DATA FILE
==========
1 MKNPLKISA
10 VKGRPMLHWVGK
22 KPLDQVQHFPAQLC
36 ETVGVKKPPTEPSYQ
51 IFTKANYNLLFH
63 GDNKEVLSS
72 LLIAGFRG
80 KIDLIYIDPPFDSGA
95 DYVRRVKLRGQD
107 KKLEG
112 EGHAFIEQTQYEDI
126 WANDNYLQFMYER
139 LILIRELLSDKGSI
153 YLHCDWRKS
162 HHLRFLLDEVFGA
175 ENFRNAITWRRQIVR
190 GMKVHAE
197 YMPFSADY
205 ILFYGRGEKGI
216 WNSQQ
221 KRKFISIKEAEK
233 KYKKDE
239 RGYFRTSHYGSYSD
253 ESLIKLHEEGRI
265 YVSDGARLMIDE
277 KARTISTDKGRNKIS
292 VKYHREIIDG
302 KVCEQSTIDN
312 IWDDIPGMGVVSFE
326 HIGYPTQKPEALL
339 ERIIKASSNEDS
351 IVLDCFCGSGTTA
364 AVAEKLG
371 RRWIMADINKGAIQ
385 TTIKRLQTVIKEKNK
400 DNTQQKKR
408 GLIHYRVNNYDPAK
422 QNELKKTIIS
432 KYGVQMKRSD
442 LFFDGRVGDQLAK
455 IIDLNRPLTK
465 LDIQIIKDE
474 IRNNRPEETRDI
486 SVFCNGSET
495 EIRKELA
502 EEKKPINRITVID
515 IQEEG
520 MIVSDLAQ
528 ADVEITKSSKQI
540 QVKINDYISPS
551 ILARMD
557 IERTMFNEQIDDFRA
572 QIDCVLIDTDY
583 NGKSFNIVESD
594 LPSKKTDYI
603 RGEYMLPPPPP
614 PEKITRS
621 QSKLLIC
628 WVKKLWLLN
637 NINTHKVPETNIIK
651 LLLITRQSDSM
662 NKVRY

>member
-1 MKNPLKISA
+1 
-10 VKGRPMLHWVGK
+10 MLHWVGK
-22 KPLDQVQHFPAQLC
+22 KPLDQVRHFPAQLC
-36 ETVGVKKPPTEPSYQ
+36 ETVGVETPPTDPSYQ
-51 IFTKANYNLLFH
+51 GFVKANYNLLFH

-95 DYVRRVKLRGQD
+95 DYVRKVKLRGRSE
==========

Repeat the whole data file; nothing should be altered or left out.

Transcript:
1 MKNPLKISA
10 VKGRPMLHWVGK
22 KPLDQVQHFPAQLC
36 ETVGVKKPPTEPSYQ
51 IFTKANYNLLFH
63 GDNKEVLSS
72 LLIAGFRG
80 KIDLIYIDPPFDSGA
95 DYVRRVKLRGQD
107 KKLEG
112 EGHAFIEQTQYEDI
126 WANDNYLQFMYER
139 LILIRELLSDKGSI
153 YLHCDWRKS
162 HHLRFLLDEVFGA
175 ENFRNAITWRRQIVR
190 GMKVHAE
197 YMPFSADY
205 ILFYGRGEKGI
216 WNSQQ
221 KRKFISIKEAEK
233 KYKKDE
239 RGYFRTSHYGSYSD
253 ESLIKLHEEGRI
265 YVSDGARLMIDE
277 KARTISTDKGRNKIS
292 VKYHREIIDG
302 KVCEQSTIDN
312 IWDDIPGMGVVSFE
326 HIGYPTQKPEALL
339 ERIIKASSNEDS
351 IVLDCFCGSGTTA
364 AVAEKLG
371 RRWIMADINKGAIQ
385 TTIKRLQTVIKEKNK
400 DNTQQKKR
408 GLIHYRVNNYDPAK
422 QNELKKTIIS
432 KYGVQMKRSD
442 LFFDGRVGDQLAK
455 IIDLNRPLTK
465 LDIQIIKDE
474 IRNNRPEETRDI
486 SVFCNGSET
495 EIRKELA
502 EEKKPINRITVID
515 IQEEG
520 MIVSDLAQ
528 ADVEITKSSKQI
540 QVKINDYISPS
551 ILARMD
557 IERTMFNEQIDDFRA
572 QIDCVLIDTDY
583 NGKSFNIVESD
594 LPSKKTDYI
603 RGEYMLPPPPP
614 PEKITRS
621 QSKLLIC
628 WVKKLWLLN
637 NINTHKVPETNIIK
651 LLLITRQSDSM
662 NKVRY

>member
-1 MKNPLKISA
+1 
-10 VKGRPMLHWVGK
+10 MLHWVGK
-22 KPLDQVQHFPAQLC
+22 KPLDQVRHFPAQLC
-36 ETVGVKKPPTEPSYQ
+36 ETVGVETPPTDPSYQ
-51 IFTKANYNLLFH
+51 GFVKANYNLLFH

-95 DYVRRVKLRGQD
+95 DYVRKVKLRGRSE